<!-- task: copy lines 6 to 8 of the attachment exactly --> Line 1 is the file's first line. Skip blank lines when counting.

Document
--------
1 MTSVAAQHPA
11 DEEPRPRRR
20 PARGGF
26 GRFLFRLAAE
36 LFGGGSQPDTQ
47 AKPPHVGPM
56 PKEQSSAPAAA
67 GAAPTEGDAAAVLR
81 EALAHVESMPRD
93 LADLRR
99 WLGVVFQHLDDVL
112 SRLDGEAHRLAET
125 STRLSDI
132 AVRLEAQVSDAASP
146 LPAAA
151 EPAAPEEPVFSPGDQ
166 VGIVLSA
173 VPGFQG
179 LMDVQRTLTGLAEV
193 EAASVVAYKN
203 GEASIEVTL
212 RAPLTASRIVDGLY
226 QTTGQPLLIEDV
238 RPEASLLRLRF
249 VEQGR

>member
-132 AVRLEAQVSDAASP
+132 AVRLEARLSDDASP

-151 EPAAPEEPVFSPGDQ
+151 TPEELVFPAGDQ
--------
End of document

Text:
47 AKPPHVGPM
56 PKEQSSAPAAA
67 GAAPTEGDAAAVLR